America: Philadelphia: Printed for the Subscribers, by Robert Bell, 1773. , iv, -119, [1 blank], xii, 155, [1 advt.] pp [as issued]. A general title page, each part with separate divisional title pages. Attractive modern half calf and marbled boards, gilt-lettered red morocco spine label, raised spine bands. Scattered light foxing and toning. Very Good.
This bold challenge to Blackstone, the authoritative source on the Common Law, was Joseph Priestley's first American book. This is the second edition, first published by Bell in the previous year. The book illuminates the controversy between Priestley and Blackstone on issues of freedom of conscience and religious liberty. Priestley, a radical Whig who in America was a republican and anti-Federalist, defends personal liberties and the necessity of strict governmental limitations. This resonated well with Americans as Revolution became imminent. The six titles presented defend the primacy of religious liberty, toleration, and personal autonomy against the incursions of government advocated by Blackstone. Blackstone's responses are also printed.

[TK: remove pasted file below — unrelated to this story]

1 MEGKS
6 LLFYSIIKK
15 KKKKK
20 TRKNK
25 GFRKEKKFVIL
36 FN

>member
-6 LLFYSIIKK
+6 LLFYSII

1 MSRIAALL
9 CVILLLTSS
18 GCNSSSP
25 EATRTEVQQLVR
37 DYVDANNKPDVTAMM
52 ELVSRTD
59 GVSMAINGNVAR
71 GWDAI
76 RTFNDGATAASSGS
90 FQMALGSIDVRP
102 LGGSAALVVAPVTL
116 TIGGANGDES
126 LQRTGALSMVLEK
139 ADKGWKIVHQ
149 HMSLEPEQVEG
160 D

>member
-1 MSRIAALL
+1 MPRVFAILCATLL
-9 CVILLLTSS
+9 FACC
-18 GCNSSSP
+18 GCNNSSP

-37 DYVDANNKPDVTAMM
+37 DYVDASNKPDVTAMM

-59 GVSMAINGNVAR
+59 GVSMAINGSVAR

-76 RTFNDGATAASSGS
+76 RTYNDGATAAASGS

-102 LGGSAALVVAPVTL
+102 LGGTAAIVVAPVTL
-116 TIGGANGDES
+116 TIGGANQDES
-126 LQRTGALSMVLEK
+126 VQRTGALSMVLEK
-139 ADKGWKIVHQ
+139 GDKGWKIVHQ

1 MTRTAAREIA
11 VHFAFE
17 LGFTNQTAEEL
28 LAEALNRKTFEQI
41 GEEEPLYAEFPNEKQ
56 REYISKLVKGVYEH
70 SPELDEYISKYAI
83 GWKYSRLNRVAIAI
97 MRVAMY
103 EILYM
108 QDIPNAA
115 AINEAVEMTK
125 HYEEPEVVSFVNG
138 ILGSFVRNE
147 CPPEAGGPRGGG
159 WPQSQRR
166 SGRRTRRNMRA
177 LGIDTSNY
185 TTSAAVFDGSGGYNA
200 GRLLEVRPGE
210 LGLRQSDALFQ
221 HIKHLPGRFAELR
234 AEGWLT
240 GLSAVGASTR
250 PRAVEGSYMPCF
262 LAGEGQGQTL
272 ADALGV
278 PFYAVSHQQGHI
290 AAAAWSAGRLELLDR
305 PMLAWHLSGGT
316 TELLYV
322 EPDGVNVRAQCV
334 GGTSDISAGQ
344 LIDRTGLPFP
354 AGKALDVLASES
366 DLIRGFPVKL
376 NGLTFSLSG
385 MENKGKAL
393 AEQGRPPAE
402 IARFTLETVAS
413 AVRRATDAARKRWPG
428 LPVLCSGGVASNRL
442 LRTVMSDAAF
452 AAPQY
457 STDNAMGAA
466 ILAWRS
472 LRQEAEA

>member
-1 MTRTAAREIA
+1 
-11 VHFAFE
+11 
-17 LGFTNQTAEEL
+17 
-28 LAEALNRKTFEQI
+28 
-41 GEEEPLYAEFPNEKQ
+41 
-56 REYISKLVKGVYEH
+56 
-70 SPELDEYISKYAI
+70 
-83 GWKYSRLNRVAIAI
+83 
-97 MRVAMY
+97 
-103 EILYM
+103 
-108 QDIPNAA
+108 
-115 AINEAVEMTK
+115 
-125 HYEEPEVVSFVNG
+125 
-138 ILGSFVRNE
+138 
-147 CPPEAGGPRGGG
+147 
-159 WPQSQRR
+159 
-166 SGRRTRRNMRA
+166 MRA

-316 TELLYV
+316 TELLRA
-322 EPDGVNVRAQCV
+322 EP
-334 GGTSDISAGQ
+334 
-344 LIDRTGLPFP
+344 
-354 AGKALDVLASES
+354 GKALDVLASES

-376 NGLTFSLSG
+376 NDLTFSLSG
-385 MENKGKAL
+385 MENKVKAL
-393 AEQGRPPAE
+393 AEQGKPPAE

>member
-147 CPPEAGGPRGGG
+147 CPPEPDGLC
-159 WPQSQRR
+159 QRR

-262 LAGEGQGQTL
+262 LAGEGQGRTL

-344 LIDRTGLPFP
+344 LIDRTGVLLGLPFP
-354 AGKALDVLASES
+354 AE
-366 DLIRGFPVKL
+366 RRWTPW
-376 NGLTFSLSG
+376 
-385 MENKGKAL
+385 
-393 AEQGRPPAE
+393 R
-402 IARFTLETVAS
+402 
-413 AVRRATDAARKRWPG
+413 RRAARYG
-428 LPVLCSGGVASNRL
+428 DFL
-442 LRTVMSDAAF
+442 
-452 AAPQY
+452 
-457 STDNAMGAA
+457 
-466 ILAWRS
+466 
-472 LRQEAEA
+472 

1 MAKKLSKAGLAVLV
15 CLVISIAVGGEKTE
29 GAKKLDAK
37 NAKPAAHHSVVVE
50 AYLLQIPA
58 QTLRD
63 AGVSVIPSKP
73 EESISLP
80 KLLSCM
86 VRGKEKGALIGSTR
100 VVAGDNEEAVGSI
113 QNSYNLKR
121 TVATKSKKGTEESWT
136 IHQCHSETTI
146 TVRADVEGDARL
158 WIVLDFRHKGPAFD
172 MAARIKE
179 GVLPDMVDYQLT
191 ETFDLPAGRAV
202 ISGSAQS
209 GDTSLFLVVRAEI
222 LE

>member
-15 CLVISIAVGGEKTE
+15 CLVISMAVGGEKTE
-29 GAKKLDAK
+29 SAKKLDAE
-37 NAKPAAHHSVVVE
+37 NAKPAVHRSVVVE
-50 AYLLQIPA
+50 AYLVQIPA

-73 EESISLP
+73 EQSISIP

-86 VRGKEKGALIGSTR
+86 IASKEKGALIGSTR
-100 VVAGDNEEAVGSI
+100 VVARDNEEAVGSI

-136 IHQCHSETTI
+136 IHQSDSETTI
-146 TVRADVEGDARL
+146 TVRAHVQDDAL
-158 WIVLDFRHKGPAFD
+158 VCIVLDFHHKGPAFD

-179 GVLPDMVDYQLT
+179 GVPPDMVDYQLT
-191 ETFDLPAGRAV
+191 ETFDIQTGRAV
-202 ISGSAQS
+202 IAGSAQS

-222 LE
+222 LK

Evans 12684. Hildeburn 2859. Marke 34 [recording only this edition]. I Harv. Law Cat. 191. Marvin 589 [ref.]. Item #33313